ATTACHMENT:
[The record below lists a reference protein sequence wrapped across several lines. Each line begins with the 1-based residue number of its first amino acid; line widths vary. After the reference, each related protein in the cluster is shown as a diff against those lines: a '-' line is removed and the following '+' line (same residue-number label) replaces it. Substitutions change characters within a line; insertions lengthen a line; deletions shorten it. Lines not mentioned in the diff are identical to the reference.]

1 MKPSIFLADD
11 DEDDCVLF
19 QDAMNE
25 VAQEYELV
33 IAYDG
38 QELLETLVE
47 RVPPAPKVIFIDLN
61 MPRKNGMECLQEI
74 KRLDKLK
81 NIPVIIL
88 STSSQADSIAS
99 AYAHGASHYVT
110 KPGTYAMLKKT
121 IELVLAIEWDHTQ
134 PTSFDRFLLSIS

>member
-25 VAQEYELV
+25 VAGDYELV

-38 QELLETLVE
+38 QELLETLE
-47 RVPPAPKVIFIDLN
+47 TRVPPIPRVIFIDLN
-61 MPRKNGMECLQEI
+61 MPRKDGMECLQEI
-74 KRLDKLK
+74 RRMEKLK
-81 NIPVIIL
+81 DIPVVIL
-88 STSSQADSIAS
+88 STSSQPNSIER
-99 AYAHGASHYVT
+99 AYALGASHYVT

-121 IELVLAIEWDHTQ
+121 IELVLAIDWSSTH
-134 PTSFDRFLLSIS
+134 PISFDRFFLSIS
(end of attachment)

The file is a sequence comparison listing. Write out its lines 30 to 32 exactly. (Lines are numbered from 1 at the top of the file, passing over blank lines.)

-88 STSSQADSIAS
+88 STSSQPNSIER
-99 AYAHGASHYVT